“Temple is already appealing [to state-elected officials], so students might have to look ahead to the upcoming primary election to influence action,” Dempsey said. “There is an election season coming up in May. Maybe student government can step up and inform students about how they can affect the political system.
“Look at your classes,” he continued. “Most of your fellow peers aren’t from Philadelphia.They’re from a different part of Pennsylvania or a different part of the world, and some aren’t ready to register to vote yet.
“We need to localize our efforts a little bit more and hit up these politicians that should be working for us,” Dempsey added.
TSG isn’t the only entity appealing to state-elected officials. On Oct. 21, President Ann Weaver-Hart – along with President Ivory Nelson of Lincoln University, the University of Pittsburgh Chancellor Mark Nordenberg and Penn State Chancellor Graham Spanier – wrote and signed a letter urging state officials to pass the commonwealth appropriations.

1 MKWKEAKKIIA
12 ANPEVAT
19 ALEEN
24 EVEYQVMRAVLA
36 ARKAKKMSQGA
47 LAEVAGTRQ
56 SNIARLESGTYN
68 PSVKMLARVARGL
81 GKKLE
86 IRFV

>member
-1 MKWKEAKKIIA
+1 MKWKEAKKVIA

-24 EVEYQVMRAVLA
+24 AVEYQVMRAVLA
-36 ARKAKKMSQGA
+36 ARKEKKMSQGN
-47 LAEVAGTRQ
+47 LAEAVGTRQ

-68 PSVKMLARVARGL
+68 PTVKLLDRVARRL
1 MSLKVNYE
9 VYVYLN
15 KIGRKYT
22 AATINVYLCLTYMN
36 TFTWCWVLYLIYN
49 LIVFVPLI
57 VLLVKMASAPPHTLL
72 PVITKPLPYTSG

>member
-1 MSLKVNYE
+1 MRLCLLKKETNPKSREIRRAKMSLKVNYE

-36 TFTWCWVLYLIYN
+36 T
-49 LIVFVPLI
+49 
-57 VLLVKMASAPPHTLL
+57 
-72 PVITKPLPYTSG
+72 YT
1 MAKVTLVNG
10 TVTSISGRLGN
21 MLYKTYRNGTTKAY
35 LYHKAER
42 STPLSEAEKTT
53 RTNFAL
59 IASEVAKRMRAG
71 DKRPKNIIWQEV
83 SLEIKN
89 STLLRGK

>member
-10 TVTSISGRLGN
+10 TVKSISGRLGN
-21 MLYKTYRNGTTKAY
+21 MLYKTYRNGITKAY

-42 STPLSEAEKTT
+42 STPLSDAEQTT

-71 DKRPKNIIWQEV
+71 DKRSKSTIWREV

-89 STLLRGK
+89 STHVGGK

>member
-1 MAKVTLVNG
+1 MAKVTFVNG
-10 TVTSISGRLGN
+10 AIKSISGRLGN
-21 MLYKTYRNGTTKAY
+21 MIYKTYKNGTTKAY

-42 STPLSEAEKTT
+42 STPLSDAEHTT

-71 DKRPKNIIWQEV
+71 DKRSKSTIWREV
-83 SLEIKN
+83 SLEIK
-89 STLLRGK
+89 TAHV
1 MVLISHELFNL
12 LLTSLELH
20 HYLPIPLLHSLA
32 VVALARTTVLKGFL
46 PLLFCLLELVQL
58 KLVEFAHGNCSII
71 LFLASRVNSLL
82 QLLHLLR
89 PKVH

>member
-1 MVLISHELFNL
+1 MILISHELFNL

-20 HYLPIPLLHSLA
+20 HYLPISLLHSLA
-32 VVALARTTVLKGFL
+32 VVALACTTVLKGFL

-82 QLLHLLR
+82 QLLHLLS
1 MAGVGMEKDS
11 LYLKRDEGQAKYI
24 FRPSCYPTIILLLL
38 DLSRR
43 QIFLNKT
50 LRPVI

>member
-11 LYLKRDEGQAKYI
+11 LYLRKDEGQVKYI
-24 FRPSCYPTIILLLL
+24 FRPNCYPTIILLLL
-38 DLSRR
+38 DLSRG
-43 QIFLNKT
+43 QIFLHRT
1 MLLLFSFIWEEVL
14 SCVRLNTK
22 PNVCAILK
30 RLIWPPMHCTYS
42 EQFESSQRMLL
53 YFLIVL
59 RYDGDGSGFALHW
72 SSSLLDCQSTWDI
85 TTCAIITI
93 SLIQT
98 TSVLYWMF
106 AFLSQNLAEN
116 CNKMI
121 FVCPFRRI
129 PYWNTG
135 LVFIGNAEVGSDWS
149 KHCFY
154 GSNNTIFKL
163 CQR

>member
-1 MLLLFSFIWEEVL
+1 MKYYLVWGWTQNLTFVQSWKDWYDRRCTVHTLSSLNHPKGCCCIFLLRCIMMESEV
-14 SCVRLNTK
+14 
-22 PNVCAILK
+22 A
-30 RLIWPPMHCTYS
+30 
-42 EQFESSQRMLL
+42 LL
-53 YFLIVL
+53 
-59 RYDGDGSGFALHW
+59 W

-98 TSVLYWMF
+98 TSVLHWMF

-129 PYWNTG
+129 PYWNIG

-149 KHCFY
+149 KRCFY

They write that the four state-related universities “have become a destination of choice for many of Pennsylvania’s most committed and talented high school students. These 158,000-plus Pennsylvania students (including more than 130,000 undergraduates) and their families continue to be directly impacted by the delay and uncertainty created by the lack of a final appropriation for each university.”
Before concluding the letter, the four university leaders wrote: “We respectfully request that all reasonable and appropriate measures be taken to finalize the budget and the appropriations of Pennsylvania’s state-related universities in order to minimize the financial harm and uncertainty impacting our students and their families.”
The State General Assembly meeting Nov. 9 was the next opportunity for action, however, there is not yet an update on the situation.
Joshua Fernandez can be reached at email@example.com.